“Portraits of Autism” follows families with a child or adult diagnosed with Autistic Spectrum Disorder (ASD) on a continuum as they cope with navigating funding for therapeutic and educational support programs and housing. By the time these children reach the age of 21 they will have “aged out” and all federally subsidized educational funding and support will be discontinued. The family is then forced to rely on any state funding and programs that can be difficult to navigate and may or may not be available. The financial support used to find housing, job training and continued therapeutic and educational support will diminish at the exact moment when it is needed most. A fundamental shift to Medicaid would have far-reaching consequences for people with disabilities, affecting the availability of everything from health care to home and community-based services. The fiscal sustainability of Medicaid is essential to making sure that those who depend on the program can know it will be there for them in the future.

For hundreds of thousands of adolescents with autism about to become adults, there are very few programs or little to no housing available. For those desperate to find a solution, it is a “public health crisis.” Roughly 500,000 children with autism will become adults over the next 10 years. According to recent statistics Autism is the fastest-growing developmental disorder in the US with 1 in every 68 children diagnosed with ASD.

Detail of work in progress #FINN and sister Annabel #siblingsupport #autismawareness

For many families raising a child on the autistic spectrum there is a persistent fear and concern for their child’s future. This becomes increasingly disconcerting as parents begin to look at the reality of what may happen when they are no longer alive or become incapable of caring for them. Small children are the public face of autism, their appeal helping to win public understanding and educational support. Will there be public support for them as adults?

This project focuses in part on relationship, connection and methods of communication. In order to relate to a person with autism one must set aside all preconceived ways of “typical” social interacting. Because of the Americans with Disabilities Act, we have seen significant changes in our environment. As a society, we have gotten comfortable with the idea of accommodations for people with physical disabilities. For people with extreme behavioral challenges of autism, society is almost at a loss as to what to do for them. One third of children with autism never speak, only making grunts and high pitched sounds.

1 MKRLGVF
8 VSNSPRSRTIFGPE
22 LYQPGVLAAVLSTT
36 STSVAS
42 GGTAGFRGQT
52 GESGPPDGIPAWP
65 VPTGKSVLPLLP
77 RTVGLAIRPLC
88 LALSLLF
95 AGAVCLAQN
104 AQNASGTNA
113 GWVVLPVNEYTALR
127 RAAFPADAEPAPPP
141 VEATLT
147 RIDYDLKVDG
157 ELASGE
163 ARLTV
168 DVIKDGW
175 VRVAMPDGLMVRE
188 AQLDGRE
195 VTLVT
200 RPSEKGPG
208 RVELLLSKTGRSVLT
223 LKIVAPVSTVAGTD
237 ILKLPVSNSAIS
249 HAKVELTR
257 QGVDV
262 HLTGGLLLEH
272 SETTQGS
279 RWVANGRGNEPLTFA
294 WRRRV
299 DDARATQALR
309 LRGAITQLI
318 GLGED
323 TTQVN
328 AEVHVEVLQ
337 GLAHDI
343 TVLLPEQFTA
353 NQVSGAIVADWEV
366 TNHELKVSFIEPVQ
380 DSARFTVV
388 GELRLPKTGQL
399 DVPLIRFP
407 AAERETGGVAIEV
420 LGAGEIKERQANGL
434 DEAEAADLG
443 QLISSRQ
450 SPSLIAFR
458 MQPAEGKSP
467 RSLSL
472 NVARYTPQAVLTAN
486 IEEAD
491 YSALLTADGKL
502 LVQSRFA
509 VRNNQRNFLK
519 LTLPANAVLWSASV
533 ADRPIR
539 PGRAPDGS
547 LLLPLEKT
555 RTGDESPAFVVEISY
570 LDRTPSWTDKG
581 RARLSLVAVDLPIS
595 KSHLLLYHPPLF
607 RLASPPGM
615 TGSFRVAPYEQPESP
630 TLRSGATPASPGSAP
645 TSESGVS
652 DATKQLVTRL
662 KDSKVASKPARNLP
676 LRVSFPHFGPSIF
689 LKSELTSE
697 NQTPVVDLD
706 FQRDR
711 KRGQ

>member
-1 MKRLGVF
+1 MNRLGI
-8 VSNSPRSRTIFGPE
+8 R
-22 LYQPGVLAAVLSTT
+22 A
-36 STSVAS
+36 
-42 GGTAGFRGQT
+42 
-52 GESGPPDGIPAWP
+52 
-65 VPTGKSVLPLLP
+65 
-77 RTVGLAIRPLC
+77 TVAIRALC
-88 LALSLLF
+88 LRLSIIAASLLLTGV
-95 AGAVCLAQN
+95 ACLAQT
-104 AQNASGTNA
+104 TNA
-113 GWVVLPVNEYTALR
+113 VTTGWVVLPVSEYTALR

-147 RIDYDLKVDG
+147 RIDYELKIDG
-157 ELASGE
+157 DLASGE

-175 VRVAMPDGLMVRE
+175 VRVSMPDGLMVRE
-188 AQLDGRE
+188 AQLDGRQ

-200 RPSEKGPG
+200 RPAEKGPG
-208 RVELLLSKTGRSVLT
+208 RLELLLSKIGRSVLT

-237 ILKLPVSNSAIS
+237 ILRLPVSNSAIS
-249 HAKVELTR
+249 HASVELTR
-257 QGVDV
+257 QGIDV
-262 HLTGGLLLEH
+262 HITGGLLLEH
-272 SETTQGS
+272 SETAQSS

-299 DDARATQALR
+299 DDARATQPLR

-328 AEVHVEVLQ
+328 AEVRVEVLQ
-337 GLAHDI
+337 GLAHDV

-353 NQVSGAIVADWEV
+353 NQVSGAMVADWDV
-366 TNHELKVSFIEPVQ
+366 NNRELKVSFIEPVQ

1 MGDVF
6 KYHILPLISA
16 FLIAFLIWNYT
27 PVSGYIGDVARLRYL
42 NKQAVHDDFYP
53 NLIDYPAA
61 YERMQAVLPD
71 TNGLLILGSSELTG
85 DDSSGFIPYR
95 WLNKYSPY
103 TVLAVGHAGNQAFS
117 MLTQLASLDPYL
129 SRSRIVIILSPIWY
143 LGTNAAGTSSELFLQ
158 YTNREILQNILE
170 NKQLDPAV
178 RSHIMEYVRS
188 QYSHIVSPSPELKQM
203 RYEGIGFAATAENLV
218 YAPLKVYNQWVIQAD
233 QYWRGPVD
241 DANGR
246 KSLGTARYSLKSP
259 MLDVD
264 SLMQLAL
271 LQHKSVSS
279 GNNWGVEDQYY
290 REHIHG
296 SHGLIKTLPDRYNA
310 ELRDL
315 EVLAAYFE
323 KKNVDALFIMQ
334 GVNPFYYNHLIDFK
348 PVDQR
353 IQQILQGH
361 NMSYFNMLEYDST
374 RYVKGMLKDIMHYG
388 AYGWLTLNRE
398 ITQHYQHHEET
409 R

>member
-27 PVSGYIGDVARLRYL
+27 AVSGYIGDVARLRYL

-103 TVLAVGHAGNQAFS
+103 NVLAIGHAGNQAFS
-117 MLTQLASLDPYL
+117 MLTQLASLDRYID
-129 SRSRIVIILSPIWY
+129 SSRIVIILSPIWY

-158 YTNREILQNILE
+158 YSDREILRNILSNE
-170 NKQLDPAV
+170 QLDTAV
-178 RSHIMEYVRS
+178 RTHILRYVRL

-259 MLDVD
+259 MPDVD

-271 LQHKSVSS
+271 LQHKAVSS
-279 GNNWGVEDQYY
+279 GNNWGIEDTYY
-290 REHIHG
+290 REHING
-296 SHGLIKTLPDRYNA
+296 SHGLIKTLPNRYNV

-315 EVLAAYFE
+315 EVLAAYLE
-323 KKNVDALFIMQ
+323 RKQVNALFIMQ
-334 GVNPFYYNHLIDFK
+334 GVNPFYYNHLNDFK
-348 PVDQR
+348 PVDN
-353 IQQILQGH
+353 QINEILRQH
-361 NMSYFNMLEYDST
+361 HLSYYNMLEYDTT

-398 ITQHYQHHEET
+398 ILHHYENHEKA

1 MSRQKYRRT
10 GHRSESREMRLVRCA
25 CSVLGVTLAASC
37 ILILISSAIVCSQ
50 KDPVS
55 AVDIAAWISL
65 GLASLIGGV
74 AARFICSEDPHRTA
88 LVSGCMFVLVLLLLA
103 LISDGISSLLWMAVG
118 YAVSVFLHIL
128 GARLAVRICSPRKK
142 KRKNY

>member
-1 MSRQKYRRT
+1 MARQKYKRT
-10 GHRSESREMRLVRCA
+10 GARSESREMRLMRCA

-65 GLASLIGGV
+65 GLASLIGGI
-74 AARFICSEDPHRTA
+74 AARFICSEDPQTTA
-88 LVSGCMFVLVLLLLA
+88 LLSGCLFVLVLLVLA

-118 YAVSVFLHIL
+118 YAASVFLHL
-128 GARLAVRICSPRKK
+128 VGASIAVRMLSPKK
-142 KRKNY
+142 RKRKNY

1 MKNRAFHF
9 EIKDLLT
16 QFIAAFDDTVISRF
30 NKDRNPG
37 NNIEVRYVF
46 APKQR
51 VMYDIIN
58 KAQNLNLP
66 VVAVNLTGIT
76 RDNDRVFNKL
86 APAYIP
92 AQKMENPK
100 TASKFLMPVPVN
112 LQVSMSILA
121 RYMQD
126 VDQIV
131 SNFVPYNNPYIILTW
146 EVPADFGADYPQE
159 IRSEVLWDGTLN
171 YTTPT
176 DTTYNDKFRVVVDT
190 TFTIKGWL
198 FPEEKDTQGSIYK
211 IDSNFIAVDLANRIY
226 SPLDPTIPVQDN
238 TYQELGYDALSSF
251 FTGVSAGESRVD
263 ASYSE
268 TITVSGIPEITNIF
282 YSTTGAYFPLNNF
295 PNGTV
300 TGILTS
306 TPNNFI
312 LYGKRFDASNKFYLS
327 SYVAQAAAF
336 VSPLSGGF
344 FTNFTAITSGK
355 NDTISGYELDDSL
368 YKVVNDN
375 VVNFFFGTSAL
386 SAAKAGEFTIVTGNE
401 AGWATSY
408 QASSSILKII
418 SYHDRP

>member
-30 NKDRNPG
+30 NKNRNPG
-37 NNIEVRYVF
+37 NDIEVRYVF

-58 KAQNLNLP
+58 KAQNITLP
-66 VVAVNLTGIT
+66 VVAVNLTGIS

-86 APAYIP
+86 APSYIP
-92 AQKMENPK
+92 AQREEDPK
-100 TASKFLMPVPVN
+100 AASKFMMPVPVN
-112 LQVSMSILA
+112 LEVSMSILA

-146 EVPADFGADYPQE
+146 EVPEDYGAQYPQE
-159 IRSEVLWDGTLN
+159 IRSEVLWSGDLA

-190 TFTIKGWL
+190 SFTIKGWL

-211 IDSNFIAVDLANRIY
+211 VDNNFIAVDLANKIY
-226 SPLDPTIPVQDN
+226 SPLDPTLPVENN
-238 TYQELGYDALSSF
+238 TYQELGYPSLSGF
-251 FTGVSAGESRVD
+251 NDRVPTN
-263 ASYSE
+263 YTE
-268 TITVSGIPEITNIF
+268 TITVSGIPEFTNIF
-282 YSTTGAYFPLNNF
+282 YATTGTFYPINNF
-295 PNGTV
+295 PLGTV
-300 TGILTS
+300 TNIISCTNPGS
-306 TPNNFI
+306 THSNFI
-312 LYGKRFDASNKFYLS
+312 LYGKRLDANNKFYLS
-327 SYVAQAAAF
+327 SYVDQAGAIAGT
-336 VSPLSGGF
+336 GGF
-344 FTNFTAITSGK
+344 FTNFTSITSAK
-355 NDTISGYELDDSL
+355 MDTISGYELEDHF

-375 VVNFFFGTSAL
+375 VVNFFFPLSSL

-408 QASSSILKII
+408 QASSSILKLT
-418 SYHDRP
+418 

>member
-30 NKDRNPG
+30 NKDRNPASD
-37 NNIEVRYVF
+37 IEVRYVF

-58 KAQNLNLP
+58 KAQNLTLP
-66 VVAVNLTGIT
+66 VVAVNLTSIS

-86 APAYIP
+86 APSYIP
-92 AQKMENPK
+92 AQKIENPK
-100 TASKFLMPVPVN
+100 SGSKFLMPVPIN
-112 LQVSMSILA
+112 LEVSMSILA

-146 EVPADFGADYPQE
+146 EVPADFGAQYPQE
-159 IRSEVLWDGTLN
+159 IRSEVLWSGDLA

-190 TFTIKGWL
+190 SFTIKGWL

It is a misconceived belief that by the time a child with Autism reaches the age of 21 they will smoothly make the transition into adulthood without special guidance and continued support. For many families the option to send their autistic child to a group home or some other type of institution (if even available) is heartbreaking and not an option they are willing to consider. For others, the often difficult choice to find a residential school or group home is necessary for the well being and safety of the child and family as a whole. As parents age often the role of guardianship for the adult with ASD is passed on to a sibling or other family member.


For more information about this project contact Deborah Martin

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